If you get convicted of a fifth DWI in Texas, you will likely face severe penalties. If the current charges are for a felony DWI and you have two previous felony convictions, the three strikes law in Texas could mean a life sentence because someone with two prior felony convictions is considered a habitual offender.
First and Second Offense DWI Penalties in Texas
Let’s explore how the penalties increase from one DWI conviction to the next. The Texas Department of Transportation states that the penalties for a first DWI offense can include:
- A fine of up to $2,000
- Between three and 180 days in jail
- Suspended driver’s license for as long as a year
A second DWI conviction doubles the fine and the driver’s license suspension and carries jail time between one month and one year.
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Third and Subsequent Offense DWI Penalties in Texas
When someone gets a third, fourth, or fifth DWI conviction in Texas, the consequences become much harsher. The driver’s license suspension remains the same, but the fine could be as much as $10,000. Also, the time in prison could be 10 years or greater.
First, second, third, and subsequent convictions also result in the judge assessing a state fine at sentencing in addition to the DWI fine. The state fine can be $3,000, $4,500, or $6,000.
How the Texas Three Strikes Law Works in DWI Cases
The DWI penalties discussed above are for cases that do not involve the three strikes law, or habitual offender. The reason Texas has a three strikes law is supposedly to rehabilitate offenders so that they do not reoffend. Locking someone in prison for life does not give one an opportunity to show that they have changed their ways. Instead, many people push for three strikes laws to keep habitual offenders off the streets.
Also called habitual felon rules, three strikes laws impose minimum sentences of 25 years in prison and the possibility of a 99-year sentence, effectively a life sentence, for a third felony conviction. Let’s say that a person had two prior felony convictions. It does not matter if the previous convictions were alcohol-related or not.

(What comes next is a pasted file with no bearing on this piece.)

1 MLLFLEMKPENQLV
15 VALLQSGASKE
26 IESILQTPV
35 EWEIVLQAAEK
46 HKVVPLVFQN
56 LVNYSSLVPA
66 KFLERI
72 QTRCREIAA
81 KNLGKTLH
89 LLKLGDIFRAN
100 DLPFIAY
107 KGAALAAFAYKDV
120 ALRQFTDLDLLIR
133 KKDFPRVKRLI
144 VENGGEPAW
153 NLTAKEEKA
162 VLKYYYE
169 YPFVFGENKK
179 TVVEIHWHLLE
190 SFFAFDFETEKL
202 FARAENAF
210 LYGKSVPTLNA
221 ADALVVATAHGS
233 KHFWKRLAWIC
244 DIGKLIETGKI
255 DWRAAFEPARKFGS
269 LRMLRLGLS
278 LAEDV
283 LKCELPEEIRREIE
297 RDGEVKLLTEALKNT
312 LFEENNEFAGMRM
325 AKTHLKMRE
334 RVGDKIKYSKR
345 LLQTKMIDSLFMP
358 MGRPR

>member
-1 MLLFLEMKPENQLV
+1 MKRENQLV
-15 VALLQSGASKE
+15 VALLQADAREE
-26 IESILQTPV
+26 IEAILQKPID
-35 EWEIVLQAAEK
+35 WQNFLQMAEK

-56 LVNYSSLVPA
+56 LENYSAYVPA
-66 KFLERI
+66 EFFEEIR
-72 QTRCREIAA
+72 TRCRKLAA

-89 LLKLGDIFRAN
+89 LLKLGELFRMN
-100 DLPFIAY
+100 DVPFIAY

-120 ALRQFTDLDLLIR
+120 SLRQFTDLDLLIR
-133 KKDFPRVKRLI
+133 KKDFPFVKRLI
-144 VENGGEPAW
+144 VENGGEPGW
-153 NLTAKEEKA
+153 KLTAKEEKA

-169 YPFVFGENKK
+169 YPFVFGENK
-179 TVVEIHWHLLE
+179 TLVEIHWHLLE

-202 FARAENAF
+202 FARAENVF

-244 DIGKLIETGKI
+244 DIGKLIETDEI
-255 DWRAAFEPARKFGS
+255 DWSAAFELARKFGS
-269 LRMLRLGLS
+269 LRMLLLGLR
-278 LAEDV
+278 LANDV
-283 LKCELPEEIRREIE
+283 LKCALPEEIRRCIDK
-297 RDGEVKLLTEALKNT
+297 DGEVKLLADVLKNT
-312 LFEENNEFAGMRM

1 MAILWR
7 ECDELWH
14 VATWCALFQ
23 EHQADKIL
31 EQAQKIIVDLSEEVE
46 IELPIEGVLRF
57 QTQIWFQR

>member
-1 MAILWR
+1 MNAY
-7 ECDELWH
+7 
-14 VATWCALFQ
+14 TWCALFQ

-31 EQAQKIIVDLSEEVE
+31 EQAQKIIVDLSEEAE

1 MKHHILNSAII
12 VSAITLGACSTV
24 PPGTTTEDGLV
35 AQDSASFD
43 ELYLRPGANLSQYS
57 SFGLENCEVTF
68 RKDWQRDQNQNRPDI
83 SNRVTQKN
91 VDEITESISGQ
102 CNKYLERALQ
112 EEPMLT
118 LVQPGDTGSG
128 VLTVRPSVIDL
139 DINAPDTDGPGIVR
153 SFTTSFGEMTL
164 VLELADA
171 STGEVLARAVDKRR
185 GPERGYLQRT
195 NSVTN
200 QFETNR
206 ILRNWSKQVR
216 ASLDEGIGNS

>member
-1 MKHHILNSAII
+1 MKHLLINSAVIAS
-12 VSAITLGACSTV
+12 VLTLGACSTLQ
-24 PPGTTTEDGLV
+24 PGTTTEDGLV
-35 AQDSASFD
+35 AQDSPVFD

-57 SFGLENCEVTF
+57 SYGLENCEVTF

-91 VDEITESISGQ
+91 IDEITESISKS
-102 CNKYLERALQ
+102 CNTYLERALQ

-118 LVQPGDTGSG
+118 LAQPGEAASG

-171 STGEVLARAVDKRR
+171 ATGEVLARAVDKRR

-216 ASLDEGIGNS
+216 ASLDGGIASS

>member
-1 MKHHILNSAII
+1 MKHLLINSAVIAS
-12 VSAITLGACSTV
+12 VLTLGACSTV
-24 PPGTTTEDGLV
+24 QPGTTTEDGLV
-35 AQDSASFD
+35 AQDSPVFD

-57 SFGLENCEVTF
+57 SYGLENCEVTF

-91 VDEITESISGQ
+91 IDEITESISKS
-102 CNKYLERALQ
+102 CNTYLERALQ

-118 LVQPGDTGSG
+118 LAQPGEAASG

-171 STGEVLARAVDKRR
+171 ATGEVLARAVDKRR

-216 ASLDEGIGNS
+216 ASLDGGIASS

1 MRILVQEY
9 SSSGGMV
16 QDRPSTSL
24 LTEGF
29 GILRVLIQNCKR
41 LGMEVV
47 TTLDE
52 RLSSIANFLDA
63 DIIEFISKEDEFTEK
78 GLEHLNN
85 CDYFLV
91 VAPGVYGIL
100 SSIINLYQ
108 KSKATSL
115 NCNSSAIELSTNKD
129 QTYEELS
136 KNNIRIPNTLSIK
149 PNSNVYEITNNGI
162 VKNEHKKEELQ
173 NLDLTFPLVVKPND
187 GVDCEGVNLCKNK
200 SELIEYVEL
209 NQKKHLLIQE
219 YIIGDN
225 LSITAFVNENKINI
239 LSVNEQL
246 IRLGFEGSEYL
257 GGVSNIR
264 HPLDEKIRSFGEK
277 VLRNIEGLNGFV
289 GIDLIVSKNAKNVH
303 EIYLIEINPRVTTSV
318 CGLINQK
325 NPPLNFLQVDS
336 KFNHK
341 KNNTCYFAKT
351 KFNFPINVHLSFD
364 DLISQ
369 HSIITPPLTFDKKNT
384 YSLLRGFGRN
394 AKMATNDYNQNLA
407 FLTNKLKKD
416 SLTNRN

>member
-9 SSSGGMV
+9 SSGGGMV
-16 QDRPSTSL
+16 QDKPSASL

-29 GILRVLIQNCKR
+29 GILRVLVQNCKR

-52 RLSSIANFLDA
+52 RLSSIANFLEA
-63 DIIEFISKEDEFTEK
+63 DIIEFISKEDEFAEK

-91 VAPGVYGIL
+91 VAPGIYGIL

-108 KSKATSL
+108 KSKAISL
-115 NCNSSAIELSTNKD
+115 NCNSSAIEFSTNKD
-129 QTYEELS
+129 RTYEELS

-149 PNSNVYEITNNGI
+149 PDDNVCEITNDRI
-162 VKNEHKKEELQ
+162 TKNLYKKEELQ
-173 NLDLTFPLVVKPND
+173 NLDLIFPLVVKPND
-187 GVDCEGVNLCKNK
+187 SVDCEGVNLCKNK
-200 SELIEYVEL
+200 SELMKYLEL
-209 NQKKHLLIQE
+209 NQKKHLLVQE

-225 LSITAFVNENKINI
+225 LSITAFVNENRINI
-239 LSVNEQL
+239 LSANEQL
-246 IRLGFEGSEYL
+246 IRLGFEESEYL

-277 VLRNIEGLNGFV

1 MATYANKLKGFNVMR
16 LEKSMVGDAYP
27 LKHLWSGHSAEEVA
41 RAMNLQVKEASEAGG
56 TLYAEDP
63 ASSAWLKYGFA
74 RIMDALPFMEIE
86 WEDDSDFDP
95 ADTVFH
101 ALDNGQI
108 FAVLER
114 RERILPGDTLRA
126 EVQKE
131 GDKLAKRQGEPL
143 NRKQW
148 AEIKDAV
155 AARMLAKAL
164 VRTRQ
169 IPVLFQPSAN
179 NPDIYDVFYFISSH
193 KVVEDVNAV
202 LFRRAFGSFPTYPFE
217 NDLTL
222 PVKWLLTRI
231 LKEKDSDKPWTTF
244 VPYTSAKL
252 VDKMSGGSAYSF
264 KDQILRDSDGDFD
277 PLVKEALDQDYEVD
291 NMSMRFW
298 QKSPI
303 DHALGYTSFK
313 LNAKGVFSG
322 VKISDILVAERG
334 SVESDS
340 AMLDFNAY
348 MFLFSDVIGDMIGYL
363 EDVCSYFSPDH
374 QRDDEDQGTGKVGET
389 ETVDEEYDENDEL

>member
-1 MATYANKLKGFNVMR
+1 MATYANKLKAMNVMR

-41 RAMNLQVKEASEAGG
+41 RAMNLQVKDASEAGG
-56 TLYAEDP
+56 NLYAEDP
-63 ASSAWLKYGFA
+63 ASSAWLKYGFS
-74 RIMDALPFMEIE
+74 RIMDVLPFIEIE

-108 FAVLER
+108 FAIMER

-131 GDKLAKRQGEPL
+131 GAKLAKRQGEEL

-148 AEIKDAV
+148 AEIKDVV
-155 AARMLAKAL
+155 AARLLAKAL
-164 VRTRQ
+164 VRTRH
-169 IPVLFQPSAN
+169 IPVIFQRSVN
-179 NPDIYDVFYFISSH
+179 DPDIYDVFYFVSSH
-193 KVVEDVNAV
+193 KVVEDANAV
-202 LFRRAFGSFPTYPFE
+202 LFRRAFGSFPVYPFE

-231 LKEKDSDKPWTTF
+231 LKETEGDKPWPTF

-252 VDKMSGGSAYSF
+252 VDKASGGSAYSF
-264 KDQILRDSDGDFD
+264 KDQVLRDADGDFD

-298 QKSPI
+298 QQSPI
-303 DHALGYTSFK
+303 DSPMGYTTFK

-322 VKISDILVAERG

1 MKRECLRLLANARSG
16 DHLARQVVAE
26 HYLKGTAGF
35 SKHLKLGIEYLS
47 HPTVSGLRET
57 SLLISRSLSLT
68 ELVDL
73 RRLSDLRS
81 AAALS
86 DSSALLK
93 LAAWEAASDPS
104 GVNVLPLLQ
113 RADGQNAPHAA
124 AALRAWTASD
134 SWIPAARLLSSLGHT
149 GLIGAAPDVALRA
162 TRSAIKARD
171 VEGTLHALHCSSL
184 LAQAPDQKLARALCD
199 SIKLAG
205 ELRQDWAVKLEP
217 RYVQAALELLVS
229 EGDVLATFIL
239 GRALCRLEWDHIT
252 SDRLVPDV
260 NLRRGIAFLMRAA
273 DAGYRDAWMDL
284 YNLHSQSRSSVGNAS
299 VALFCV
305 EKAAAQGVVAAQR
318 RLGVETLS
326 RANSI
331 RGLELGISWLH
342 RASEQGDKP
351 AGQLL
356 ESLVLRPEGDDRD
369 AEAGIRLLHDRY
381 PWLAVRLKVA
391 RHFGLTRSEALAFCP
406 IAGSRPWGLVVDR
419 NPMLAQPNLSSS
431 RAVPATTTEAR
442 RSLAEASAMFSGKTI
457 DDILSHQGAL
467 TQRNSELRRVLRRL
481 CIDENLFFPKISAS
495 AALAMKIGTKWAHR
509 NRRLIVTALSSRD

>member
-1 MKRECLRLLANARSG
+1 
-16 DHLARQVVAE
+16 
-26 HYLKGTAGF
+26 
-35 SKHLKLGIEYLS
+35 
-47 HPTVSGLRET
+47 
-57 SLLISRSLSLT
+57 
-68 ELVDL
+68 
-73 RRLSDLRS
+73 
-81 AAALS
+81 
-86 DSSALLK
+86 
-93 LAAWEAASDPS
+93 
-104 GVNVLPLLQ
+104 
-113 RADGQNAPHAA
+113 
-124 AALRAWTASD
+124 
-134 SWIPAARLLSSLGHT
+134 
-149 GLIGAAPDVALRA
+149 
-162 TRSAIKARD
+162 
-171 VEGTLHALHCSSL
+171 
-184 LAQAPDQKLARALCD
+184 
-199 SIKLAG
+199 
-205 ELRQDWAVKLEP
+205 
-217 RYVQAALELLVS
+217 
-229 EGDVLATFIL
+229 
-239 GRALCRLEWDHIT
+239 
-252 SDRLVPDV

If the current offense involved a drunk driving accident in which someone died as a result of the intoxication, the defendant is likely to get charged with a felony DWI. If convicted, this will be the third felony, triggering the three strikes law sentencing rules.
The Elements of a DWI in Texas
According to TX Penal Code § 49.04, the prosecutor has to prove these elements to get a conviction of DWI in Texas.
The accused was:
- Driving a motor vehicle
- In a public place
Under Texas law, intoxication means that the defendant had a blood alcohol concentration (BAC) of 0.08 or higher or that the defendant lost the normal use of their mental or physical faculties due to the introduction of alcohol or drugs into the body.
For drivers under the age of 21, there is a zero-tolerance policy, so any measurable quantity of drugs or alcohol found could result in alcohol-related charges. Also, commercial drivers have a lower BAC threshold for a DWI.
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Defenses to a Texas DWI
Your best option when facing DWI charges in Texas is to fight the charges and seek a dismissal or acquittal or to negotiate for a plea bargain. Since the prosecutor has the burden of proof, meaning that they have to prove that you are guilty and you do not have to prove your innocence, one tactic is to attack the prosecutor’s evidence against you.
If you can create a reasonable doubt about even one of the required elements of a DWI, you might win a not guilty verdict. Weakening the prosecution’s case is not a game for amateurs. This strategy requires knowing Texas DWI laws inside and out and being a master of criminal procedure.
Texas Code of Criminal Procedure 38.23 states that evidence that police or prosecution obtained improperly should not be used against a defendant at trial. Your DWI defense attorney might file a motion to suppress evidence if:
- The police officer who performed the traffic stop lacked reasonable suspicion or probable cause to pull you over or perform the sobriety tests.
- The police seized evidence illegally (for example, without a valid search warrant) when the facts required one.
If a motion to suppress isn’t appropriate in your case, there are other things that can be argued to a jury, such as:
- The breathalyzer malfunctioned.
- Someone else was driving the vehicle.
- The evidence would be unduly prejudicial.
- A law enforcement official violated your constitutional rights.
If any of these things happened, or there were other irregularities, you will want to bring it to the attention of your Texas DWI lawyer so that they can investigate and take appropriate action.
A fifth DWI conviction in Texas could ruin your life and hurt your family financially and socially. If you have been charged with a fifth DWI, you will want to work with an attorney who will be aggressively fighting for you. You can contact Blass Law to get started today.